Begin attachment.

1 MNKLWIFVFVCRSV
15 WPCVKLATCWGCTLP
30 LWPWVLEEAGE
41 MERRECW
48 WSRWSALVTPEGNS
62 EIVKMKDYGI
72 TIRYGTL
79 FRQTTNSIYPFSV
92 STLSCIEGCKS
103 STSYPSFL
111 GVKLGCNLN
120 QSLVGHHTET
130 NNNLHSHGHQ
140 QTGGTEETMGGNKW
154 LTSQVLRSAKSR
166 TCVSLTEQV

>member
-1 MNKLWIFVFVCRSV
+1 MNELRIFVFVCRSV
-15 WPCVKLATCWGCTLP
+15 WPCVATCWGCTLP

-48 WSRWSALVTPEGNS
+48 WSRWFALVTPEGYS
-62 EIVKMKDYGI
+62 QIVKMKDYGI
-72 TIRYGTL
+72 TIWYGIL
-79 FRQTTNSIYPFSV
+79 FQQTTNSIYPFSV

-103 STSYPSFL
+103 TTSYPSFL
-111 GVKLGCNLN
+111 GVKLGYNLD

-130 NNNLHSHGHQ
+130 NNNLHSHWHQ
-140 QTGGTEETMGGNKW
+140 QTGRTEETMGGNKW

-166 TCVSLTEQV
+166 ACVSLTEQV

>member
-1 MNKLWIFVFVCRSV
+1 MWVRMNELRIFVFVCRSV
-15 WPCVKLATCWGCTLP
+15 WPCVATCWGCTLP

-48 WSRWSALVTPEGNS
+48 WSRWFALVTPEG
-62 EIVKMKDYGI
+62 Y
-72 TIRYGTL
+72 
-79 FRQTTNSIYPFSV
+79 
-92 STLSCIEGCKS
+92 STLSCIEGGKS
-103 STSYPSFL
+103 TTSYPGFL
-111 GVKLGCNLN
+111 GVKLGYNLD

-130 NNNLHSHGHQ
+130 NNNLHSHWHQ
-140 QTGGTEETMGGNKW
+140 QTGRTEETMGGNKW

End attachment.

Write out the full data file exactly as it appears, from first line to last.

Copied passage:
1 MNKLWIFVFVCRSV
15 WPCVKLATCWGCTLP
30 LWPWVLEEAGE
41 MERRECW
48 WSRWSALVTPEGNS
62 EIVKMKDYGI
72 TIRYGTL
79 FRQTTNSIYPFSV
92 STLSCIEGCKS
103 STSYPSFL
111 GVKLGCNLN
120 QSLVGHHTET
130 NNNLHSHGHQ
140 QTGGTEETMGGNKW
154 LTSQVLRSAKSR
166 TCVSLTEQV

>member
-1 MNKLWIFVFVCRSV
+1 MNELRIFVFVCRSV
-15 WPCVKLATCWGCTLP
+15 WPCVATCWGCTLP

-48 WSRWSALVTPEGNS
+48 WSRWFALVTPEGYS
-62 EIVKMKDYGI
+62 QIVKMKDYGI
-72 TIRYGTL
+72 TIWYGIL
-79 FRQTTNSIYPFSV
+79 FQQTTNSIYPFSV

-103 STSYPSFL
+103 TTSYPSFL
-111 GVKLGCNLN
+111 GVKLGYNLD

-130 NNNLHSHGHQ
+130 NNNLHSHWHQ
-140 QTGGTEETMGGNKW
+140 QTGRTEETMGGNKW

-166 TCVSLTEQV
+166 ACVSLTEQV

>member
-1 MNKLWIFVFVCRSV
+1 MWVRMNELRIFVFVCRSV
-15 WPCVKLATCWGCTLP
+15 WPCVATCWGCTLP

-48 WSRWSALVTPEGNS
+48 WSRWFALVTPEG
-62 EIVKMKDYGI
+62 Y
-72 TIRYGTL
+72 
-79 FRQTTNSIYPFSV
+79 
-92 STLSCIEGCKS
+92 STLSCIEGGKS
-103 STSYPSFL
+103 TTSYPGFL
-111 GVKLGCNLN
+111 GVKLGYNLD

-130 NNNLHSHGHQ
+130 NNNLHSHWHQ
-140 QTGGTEETMGGNKW
+140 QTGRTEETMGGNKW